As the Northern Ontario Jr. Hockey League develops its share of players for the Ontario Hockey League, it is also serving as a training ground for coaches.
Two championship head coaches from the past two NOJHL campaigns have earned promotion to the OHL during the current off season.
The NOJHL coaching pipeline to the OHL began when the North Bay Battalion hired Scott Wray away from the Powassan Voodoos as an assistant coach to veteran bench boss Stan Butler.
And the Sudbury Wolves followed suit in looking to the NOJHL to bring in Jordan Smith from the Soo Thunderbirds as associate coach to recently-hired headmaster Cory Stillman.
While it carries an under-rated reputation — in some areas — as a development league, the numbers don’t lie when it comes to adding up the many NOJHL-trained players who skated in the OHL during the 2016-2017 season.
No less than 18 players who have seen considerable service in the NOJHL suited for OHL teams in 2016-2017 — several of them in steady to high-performance roles.
NOJHL grads who were notable as OHL performers in 2016-2017 included forward Boris Katchouk who scored 35 goals for the Soo Greyhounds, forward Steve Harland who finished second in scoring on the North Bay Battalion with 65 points, defenseman Medric Mercier who scored 21 goals for the Oshawa Generals from his blue-line position, twin-terror situational forwards Darian Pilon and Drake Pilon of the Sudbury Wolves, puck-moving defenseman Owen Headrick of the league champion Erie Otters, goalie Mario Culina of the Memorial Cup champion Windsor Spitfires, goalie Garrett Forrest who won 13 games for the Flint Firebirds, two-way forward Bradley Chenier of North Bay and shutdown defenseman Nolan Makkonen of the Guelph Storm.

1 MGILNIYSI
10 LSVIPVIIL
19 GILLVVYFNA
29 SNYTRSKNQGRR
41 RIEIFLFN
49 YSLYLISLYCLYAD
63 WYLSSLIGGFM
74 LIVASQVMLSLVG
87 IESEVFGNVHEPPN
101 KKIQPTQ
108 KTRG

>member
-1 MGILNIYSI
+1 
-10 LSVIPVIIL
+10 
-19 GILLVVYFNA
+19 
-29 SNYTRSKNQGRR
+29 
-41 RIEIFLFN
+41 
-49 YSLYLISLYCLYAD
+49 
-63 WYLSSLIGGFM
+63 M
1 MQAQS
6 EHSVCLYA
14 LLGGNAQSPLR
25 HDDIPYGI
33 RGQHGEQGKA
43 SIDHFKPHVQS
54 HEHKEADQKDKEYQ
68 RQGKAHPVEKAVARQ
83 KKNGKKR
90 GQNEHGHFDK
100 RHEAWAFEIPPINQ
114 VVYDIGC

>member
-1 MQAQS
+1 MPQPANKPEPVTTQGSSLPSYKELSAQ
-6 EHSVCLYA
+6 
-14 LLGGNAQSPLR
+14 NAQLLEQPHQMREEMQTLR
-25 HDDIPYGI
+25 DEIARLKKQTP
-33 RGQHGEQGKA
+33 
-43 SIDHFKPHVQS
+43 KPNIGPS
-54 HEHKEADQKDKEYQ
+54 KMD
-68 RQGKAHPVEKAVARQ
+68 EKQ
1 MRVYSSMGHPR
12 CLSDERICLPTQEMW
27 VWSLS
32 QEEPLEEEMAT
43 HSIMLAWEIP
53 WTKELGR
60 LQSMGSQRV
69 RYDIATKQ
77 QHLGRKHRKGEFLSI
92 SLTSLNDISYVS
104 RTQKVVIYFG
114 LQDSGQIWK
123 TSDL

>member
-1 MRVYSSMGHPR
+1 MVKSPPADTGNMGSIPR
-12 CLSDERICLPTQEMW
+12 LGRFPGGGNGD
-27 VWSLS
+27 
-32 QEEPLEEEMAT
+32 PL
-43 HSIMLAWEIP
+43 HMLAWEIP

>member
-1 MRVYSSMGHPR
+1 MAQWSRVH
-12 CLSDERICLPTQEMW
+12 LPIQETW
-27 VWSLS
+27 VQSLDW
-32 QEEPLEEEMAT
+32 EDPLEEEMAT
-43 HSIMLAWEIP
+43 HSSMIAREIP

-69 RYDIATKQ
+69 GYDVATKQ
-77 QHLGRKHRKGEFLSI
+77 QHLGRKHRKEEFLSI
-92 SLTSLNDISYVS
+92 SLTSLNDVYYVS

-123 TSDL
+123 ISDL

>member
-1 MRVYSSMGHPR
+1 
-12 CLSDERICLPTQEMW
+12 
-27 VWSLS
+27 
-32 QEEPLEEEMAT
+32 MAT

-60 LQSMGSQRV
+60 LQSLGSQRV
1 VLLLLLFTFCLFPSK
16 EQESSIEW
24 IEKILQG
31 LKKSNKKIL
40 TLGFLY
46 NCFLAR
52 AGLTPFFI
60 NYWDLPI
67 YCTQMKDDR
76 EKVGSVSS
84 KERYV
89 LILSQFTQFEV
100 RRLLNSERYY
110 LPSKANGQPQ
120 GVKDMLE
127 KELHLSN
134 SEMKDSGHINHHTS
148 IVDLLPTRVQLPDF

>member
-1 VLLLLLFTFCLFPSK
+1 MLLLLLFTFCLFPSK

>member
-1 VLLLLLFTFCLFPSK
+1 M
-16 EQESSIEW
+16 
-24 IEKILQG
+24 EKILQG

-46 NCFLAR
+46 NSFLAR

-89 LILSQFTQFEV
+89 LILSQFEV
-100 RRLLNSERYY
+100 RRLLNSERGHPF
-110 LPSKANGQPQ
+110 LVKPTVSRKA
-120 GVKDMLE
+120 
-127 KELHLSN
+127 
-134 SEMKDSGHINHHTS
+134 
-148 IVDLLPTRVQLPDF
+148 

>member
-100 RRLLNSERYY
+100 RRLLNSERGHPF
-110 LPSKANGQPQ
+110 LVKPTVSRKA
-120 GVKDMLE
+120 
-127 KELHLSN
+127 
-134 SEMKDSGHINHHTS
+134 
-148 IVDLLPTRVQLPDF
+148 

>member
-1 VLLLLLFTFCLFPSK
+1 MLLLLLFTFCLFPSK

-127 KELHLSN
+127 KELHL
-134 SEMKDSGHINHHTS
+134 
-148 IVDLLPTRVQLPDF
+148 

Katchouk (who is also a signed, second-round National Hockey League draft pick of the Tampa Bay Lightning), Mercier, the Pilon brothers, Headrick and Culina are all graduates of the Soo Thunderbirds, Harland and Forrest are alumni of the Powassan Voodoos, Chenier is formerly of the Rayside-Balfour Canadians and Makkonen is a product of the Michigan Soo Eagles.
And back to the coaches who have recently moved up from the NOJHL to the OHL, Wray and Smith are not likely to be the last who will eventually get a shot at a major junior job.
To be sure, NOJHL commissioner Rob Mazzuca is proud — and rightfully so — of his league’s gaining reputation as a development league for the OHL.
“Our numbers speak for themselves not only for players but coaches and it goes to show you that the programs being offered by our member teams for development meets the high standards of the no. 1 development league in the world, which is the OHL,” Mazzuca relayed to HockeyNewsNorth.com.
As a sidebar, Mazzuca himself is no stranger to the high level of the OHL, having starred as a high-scoring, hard-rock defenseman with the Sudbury Wolves during the late 1970s and early 1980s. In one OHL season of particular note, Mazzuca scored 16 goals and racked up 162 penalty minutes from his defensive position.